22 September 2014
What are the barriers to women’s equal participation in the labour market? This has been the question on the agendas for global decision-makers this month as the G20 and the World Bank consider how to economically empower women. We at ActionAid are asking the same question, but we may have different answers.
The World Bank is currently on the European tour of the launch of their latest gender report Voice and Agency: Empowering women and girls for shared prosperity. This is an important report which recognises that there is more to women’s empowerment than simply increasing access to income or goods and services.
The report points out that in spite of advances in girls’ education and women’s political participation, poverty combines with harmful social norms to create multiple barriers to women’s equal participation in society, barriers which act as constraints on their voice and agency.
The report builds on the Bank’s Women, Business and the Law analysis to assess legal frameworks which restrict choices girls and women can make in the labour market. It shows how constraints on sexual and reproductive rights are limiting women’s opportunities. Girls and women are prevented from making choices about sex, when they get pregnant and when they get married and this impacts on their life choices and opportunities as well as their power inside and outside the home.
Gender discrimination is multi-dimensional
Importantly, the report shows how multi-dimensional gender discrimination is. Overlapping disadvantages or systematic exclusion is experienced as a result of multiple inequalities that limit life chances. Poverty limits choices and forms of discrimination based on, for instance, ethnicity, sexual orientation, caste and class, all intersect with gender and magnify disadvantages.
This report shows how women often suffer multiple deprivations, such as limited control over household resources, child marriage and violence. Furthermore, women with primary education or less are more likely to experience one or more of these deprivations.
G20 commitments are a start but not enough
The World Bank has joined the IMF, the OECD and the ILO to present some of its findings to G20 Labour Ministers meeting this month in Melbourne. The G20 is deeply concerned about the shortage of labour required to fuel its growth objectives and somewhat concerned with gender discrimination which they say affects labour productivity. We are concerned about gender discrimination because it’s a women’s rights violation and achieving gender equality and women’s economic justice is a valuable end in and of itself.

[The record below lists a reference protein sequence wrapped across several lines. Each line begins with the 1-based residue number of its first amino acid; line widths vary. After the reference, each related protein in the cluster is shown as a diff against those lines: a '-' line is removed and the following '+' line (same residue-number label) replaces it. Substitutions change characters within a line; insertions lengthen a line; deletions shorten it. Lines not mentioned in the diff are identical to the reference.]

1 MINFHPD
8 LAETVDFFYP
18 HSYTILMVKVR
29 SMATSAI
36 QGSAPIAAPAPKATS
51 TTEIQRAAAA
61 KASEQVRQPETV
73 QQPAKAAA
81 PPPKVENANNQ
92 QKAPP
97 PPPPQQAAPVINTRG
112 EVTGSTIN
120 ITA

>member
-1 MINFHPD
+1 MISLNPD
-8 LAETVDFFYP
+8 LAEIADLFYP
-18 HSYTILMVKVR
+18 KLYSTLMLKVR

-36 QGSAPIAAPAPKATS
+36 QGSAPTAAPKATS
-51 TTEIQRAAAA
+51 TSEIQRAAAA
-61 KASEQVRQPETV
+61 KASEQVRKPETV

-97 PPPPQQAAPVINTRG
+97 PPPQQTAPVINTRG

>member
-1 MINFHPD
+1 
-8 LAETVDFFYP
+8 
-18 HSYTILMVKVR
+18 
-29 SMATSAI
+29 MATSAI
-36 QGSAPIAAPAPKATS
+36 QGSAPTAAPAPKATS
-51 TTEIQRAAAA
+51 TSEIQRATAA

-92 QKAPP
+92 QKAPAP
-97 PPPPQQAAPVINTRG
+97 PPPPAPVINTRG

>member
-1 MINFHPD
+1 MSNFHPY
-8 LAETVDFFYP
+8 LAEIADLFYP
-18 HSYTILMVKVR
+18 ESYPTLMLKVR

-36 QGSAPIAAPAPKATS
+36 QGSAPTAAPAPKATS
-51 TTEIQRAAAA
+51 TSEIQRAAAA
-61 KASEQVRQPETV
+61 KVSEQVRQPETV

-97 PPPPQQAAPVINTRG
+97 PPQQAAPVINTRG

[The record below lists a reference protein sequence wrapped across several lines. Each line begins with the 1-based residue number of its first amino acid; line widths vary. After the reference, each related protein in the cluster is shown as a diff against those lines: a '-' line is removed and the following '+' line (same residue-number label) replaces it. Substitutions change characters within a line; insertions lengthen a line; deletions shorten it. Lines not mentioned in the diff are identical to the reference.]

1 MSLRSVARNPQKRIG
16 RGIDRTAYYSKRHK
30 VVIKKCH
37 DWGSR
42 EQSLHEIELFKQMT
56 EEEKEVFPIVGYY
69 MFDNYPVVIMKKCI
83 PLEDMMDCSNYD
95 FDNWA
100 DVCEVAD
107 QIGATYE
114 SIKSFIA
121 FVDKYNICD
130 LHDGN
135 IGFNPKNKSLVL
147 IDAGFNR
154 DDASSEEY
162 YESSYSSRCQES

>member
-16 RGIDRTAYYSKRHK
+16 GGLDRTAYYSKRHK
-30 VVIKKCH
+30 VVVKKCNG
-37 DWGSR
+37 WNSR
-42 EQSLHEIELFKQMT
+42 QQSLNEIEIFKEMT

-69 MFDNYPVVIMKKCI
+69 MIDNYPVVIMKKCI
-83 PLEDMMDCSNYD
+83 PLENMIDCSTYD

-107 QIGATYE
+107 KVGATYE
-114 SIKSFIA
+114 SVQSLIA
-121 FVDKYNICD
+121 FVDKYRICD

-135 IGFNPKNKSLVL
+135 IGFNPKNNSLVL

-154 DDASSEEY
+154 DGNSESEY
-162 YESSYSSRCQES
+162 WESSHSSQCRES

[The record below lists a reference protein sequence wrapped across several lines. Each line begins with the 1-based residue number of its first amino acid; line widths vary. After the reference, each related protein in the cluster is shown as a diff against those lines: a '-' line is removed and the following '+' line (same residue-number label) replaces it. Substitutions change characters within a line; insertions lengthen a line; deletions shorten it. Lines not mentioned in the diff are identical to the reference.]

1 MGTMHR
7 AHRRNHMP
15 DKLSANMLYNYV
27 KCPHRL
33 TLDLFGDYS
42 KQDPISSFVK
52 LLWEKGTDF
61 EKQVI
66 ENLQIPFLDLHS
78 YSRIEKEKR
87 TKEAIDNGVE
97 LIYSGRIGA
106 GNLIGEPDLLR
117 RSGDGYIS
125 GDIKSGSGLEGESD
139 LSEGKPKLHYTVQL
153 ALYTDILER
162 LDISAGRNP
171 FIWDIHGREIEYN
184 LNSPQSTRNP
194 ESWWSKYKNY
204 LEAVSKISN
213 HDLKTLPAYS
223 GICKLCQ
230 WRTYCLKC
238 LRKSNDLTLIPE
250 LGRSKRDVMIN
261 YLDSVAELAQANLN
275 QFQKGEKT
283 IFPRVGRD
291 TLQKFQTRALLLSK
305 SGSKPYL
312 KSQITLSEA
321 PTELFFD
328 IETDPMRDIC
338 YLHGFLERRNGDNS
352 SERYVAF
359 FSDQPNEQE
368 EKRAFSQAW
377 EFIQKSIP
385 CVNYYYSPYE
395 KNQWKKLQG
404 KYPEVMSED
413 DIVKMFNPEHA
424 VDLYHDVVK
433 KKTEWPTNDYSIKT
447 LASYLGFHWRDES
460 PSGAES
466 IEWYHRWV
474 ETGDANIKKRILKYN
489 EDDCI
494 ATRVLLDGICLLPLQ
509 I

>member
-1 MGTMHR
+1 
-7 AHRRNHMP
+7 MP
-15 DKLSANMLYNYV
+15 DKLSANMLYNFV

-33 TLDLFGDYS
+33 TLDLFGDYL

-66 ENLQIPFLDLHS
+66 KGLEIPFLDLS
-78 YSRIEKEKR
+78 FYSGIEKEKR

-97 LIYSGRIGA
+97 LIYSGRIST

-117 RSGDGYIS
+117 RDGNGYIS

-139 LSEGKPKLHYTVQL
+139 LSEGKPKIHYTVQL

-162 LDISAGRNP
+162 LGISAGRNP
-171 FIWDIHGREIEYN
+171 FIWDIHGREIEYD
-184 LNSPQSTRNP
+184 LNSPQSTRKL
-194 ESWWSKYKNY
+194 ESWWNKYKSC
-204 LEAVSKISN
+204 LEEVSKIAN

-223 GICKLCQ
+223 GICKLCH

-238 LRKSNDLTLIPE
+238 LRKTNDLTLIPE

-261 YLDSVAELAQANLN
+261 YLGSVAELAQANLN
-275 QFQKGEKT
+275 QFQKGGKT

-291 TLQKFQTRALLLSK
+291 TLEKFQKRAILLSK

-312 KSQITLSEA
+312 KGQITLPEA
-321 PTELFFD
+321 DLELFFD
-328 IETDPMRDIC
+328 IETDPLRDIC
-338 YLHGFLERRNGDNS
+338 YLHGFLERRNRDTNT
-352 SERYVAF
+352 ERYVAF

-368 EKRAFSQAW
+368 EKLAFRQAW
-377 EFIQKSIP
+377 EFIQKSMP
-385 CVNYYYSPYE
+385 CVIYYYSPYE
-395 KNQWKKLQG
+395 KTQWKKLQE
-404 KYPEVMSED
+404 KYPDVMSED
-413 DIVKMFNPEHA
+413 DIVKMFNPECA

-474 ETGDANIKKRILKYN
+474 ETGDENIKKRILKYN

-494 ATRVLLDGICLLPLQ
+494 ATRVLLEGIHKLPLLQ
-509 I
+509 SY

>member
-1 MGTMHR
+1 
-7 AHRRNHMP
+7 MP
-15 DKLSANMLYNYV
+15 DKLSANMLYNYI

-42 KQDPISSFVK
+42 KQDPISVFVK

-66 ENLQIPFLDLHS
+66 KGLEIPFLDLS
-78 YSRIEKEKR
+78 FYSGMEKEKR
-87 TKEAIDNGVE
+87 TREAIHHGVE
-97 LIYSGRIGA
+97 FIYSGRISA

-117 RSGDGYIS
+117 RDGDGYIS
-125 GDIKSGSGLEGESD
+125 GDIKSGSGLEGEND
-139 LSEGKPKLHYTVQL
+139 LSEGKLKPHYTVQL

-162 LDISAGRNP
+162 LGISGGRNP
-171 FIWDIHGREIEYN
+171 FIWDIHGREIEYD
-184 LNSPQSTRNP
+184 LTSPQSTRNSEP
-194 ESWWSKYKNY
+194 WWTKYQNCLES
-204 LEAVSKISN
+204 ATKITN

Both reports acknowledge the ‘cultural barriers’ to women’s equal participation in the labour market and public life and the importance of challenging gender stereotypes in education and employment. The G20 Labour Ministers declaration commits to policy priorities to address barriers including affordable and quality childcare and paid parental leave which is to be commended.
Gender blind economic policies are not helping
However both reports fall short of recognising the ways in which the market led growth agenda can exacerbate gender inequalities and drive the concentration of women in low paid and precarious work. It is no coincidence that gender power hierarchies in the household are replicated in the labour market.
Employers rely on such inequalities to recruit a ready supply of women prepared to trade equal pay and labour rights for flexible work they can combine with the unrelenting workload of caring for their families. Patriarchy is pervasive and resistant to change. It takes more than a commitment to increase female labour force participation to smash it.
Whilst commendable, it is not enough to add female labour market participation to the agendas of the G20 and international organisations. Gender inequality has relevance across economic agendas of G20 economies and the international financial institutions and it is the gender blind approach to developing budgets, fiscal policy and regulating companies that contributes to wider gender discrimination throughout society.
G20 countries and the international financial institutions (IFIs) must consider the effects of their decisions and actions on the voice and agency of women and marginalised communities. Christine Lagarde has been vocal on the importance of women’s leadership but she herself recently admitted that IMF staff consider gender issues a ‘distraction from the more pressing problems of financial stability or monetary policy’.
Until policy makers and political leaders recognise gender inequality at the heart of prevailing approaches to growth and job creation there is very little chance of finding the solution to gender inequality in the labour market.